Cate Blanchett: brand exemplar

Cate_blanchett_i When theatre people say why Cate Blanchett is a good actress, they say she is:

  • transformational and fluid
  • open
  • filled with contradiction
  • uncontrolled at the core
  • elusive
  • ambiguous

Hah!  Traditionally, this is the "no fly zone" of the branding world.  It may do for actresses to work the more difficult and meaning rich tropes. Not for brands.  No, brands preferred a rhetoric that emphasized emphasis, repetition, clarity and, um, emphasis. 

But why can’t the brand be more like Cate? 

Lindy Davies, director at the National Institute of Dramatic Arts in Sydney, says that Blanchett as a student exhibited a kind of egoless state.  She was, in his word, "transformational."  Blanchett calls this "fluidity."  Lahr of The New Yorker calls it an "inconclusiveness."  As brands learn to be many things to many people, and to be ever more quick about it, the transformational will come to be seen as a good thing. 

Openness also matters.  Blanchett says, "I think it’s important to pin questions down.  Sometimes you can answer things definitively with a character, within a moment.  And sometimes it’s important that you don’t."  What brands try for openness?  A mere handful.  Apple?  Geiko? 

Contradiction is one of the sources from which fluidity and openness come.  Blanchett is "candid and private, gregarious and solitary, self-doubting and daring, witty and melancholy."  The idea that a brand could be any of these things is a little dizzying.  The idea that it could all of these things at once, is completely removed from the realm of possibility.  Still, that’s doesn’t mean that brands won’t someday master contradiction.  After all, if a real world of perfect dynamism is truly upon us, it won’t have any choice. 

Jonathan Kent says that Blanchett has an "uncontrolled core that she’s not entirely in charge of, which when it’s harnessed, makes her riveting."  Riveting, now that’s language the branding world can understand. That’s something the contemporary brand wants very much to be.  If the price is an uncontrolled core, look out Kraft, look out Motorola, look out Warner Brothers.  We have seen your future.

Scott Rudin is impressed with the way that Blanchett controls access.

She’s very shrewd about what capital she gives up and when.  When she gives you the tiniest bit of insight into why the character’s behaving the way she is, you gobble it up.  I think it’s a combination of alluring and elusive.

And when Blanchett was preparing a scene for Notes on a Scandal, she decided, "I’m going to be completely, utterly ambiguous.  Ambiguity is not absence.  It’s a wildly contradiction series of actions, emotions, and intentions." 

Zut alors.  We are now so far off the brand map as to be living in another universe.  But as I say, capitalism is nothing if not responsive, and when it sees that the only way to make dynamic brands is to embrace a new rhetoric, well, of course it will.  And in that moment, the world will threaten a massive changing of the guard.  The business schools, the agencies, the consultants will change or be displaced.  We’re all going to have to be a lot more like Cate. 

Reference

Lahr, John.  2007.  Disappearing Act.  Cate Blanchett branches out.  The New Yorker.  February 12, 2007, pp. 38-45

6 thoughts on “Cate Blanchett: brand exemplar”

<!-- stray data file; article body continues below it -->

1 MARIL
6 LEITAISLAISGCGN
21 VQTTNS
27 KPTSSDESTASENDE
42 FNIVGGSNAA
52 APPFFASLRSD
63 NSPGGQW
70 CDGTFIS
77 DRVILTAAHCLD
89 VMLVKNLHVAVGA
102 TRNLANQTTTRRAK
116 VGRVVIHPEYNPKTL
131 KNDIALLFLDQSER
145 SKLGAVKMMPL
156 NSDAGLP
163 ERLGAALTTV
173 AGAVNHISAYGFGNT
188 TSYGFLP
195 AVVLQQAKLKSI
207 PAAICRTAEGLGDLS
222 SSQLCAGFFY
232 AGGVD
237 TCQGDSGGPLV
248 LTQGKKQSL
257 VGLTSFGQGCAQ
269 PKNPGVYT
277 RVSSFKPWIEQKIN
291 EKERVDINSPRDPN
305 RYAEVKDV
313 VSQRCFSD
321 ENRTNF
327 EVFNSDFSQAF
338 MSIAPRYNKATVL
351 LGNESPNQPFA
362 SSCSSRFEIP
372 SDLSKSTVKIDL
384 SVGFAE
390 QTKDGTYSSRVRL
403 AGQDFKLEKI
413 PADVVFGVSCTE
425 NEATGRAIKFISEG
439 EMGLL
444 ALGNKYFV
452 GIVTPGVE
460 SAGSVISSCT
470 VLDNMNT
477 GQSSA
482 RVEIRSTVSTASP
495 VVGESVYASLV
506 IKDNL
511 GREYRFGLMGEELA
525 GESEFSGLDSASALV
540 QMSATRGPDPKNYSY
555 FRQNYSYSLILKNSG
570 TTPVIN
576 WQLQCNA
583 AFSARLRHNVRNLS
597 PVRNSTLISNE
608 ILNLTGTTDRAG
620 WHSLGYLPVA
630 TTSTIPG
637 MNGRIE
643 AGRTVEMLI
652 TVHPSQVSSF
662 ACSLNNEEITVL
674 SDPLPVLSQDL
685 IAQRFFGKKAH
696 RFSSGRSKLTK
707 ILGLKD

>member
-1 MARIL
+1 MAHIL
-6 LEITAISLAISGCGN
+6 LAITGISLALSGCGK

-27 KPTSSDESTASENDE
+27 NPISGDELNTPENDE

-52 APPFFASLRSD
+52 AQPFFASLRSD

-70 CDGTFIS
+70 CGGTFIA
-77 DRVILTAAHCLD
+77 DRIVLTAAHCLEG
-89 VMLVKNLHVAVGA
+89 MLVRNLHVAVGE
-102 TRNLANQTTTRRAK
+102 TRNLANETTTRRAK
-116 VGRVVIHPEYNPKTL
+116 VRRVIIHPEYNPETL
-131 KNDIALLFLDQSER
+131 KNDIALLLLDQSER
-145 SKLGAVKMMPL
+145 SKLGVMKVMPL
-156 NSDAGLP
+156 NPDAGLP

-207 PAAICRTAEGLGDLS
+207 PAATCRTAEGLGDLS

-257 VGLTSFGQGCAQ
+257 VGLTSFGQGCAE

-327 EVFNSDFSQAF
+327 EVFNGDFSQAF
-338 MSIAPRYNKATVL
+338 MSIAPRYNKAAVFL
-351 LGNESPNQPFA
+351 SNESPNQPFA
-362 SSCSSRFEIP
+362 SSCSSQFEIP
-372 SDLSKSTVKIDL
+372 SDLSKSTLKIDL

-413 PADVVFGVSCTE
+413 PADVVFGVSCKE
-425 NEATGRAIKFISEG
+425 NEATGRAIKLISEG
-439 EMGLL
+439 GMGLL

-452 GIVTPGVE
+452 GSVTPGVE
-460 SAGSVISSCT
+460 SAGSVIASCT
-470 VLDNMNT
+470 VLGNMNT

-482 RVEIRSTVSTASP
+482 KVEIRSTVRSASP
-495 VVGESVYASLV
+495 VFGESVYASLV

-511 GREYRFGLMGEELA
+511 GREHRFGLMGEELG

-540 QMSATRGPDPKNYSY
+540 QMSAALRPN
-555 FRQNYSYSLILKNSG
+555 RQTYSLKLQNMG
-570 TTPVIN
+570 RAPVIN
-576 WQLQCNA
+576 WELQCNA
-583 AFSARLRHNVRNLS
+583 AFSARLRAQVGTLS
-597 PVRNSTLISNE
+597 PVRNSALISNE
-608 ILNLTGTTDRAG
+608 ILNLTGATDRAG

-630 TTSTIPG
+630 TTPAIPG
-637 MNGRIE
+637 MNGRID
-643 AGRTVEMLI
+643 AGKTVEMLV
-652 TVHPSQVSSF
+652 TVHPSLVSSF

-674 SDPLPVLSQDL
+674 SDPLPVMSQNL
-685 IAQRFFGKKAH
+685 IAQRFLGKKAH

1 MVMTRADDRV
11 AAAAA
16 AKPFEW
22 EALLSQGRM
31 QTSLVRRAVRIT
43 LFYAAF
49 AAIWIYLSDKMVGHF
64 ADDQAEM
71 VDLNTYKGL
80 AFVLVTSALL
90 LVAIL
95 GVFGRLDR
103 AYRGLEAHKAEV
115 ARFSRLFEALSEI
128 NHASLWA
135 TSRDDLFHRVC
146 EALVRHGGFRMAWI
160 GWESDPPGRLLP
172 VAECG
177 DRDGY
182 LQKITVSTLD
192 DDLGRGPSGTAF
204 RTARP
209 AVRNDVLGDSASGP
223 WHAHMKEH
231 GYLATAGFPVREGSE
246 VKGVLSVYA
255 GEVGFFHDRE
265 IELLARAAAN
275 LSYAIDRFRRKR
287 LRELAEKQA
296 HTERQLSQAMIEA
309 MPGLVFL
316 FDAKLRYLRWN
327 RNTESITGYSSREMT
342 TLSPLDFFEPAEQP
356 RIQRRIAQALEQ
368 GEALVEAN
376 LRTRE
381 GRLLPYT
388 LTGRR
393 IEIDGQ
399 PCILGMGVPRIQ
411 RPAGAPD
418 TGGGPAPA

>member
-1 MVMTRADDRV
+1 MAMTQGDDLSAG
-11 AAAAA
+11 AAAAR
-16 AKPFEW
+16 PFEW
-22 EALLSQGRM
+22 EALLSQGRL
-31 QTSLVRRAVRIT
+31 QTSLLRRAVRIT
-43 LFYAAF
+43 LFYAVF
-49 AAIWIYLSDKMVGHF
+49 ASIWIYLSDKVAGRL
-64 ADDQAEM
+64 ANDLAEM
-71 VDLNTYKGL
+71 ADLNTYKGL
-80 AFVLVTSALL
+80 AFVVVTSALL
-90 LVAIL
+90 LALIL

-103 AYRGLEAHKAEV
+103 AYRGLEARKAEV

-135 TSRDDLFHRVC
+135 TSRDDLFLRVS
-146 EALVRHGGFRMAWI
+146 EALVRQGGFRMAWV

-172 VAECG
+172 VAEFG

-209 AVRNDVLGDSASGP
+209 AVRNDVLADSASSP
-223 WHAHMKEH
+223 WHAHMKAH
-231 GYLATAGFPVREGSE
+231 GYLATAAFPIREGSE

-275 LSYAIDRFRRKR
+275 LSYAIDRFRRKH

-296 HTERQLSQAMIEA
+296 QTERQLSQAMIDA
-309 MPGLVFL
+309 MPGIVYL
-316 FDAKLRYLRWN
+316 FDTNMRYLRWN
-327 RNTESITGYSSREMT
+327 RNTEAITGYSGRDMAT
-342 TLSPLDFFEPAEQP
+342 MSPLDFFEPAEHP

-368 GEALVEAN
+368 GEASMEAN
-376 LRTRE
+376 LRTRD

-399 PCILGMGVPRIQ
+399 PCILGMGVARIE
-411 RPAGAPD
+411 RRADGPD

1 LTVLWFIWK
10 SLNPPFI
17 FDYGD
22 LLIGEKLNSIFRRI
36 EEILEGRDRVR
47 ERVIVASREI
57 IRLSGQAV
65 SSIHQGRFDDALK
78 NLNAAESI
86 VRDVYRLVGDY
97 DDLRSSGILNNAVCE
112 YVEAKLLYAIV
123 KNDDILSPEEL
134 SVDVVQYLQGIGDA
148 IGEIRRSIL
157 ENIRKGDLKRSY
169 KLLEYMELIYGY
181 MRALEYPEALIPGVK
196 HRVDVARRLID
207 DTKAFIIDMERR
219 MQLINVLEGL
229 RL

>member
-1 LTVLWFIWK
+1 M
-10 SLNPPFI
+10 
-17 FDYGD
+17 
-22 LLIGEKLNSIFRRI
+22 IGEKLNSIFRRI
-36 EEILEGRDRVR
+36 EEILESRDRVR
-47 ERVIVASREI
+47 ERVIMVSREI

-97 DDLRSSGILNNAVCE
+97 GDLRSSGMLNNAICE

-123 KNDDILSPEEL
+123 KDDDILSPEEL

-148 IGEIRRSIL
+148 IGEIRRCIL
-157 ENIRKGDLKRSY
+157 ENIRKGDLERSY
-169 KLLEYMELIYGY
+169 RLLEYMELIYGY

1. Brilliant thinking as usual Grant.

    I look at those six qualities, and believe they might also describe talented creative people in our business. (Or at least the desired qualities of talented creative people.)

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  3. Very interesting ideas regarding contemporary brands. I wanted to point to the fact that beyond the charming K. Blanchett this paradoxical, ambiguous and polyphonic – as Bakhtin would call it – nature of brands has been rather well described in recent literature against marketing mainstream doxa. I think mostly of 2 examples right now.

    Firstly, S. Brown (2005) hilarious deconstruction of Ryanair branding strategy, labeled “paradessence” in reference to Alex Shakar’s The Savage Girl (2001) in which paradessence means the ability to combine 2 apparently mutually exclusive states and satisfy both simultaneously. For example coffee can be said to be both stimulation and relaxation. (Shakar, 72-73). So contra USP, brand kernel, DNA and other metaphors of stability and essentialism, Brown insists on the ambivalent and paradoxical meaning of brand discourses which can trigger various interpretations.

    Secondly, Csaba & Bengtsson (2005), very accurately contrast the problematic use of the “identity” reference in most branding literature. They demonstrate how such a complex conceptual notion referring to various disciplinary fields like philosophy, sociology, psychology or organization studies remains poorly explicited in marketing and relies on dubious assumptions (e.g. essentialism, stability, proprietary qualities) that solid contemporary research in social sciences regarding the problematic of self and cultural identity lead us to question by insisting on relational, contingent, narrative dimensions. (e.g. Giddens, Castells, Bauman)

    Around the notion of identity, both articles aim at contrasting a popular, simplistic and utilitarian managerial view of brands with a properly informed cultural understanding of consumers and citizens subjectivity in relations to brands.

    References:
    – Brown, S. Ambi-brand culture, On a wing and swear with Ryanair.
    – Csaba, F., Bengtsson, A., Rethinking identity in Brand Management.
    Both articles in Brand Culture (2005) by Jonathan Schroeder, Miriam Salzer-Morling (editors)

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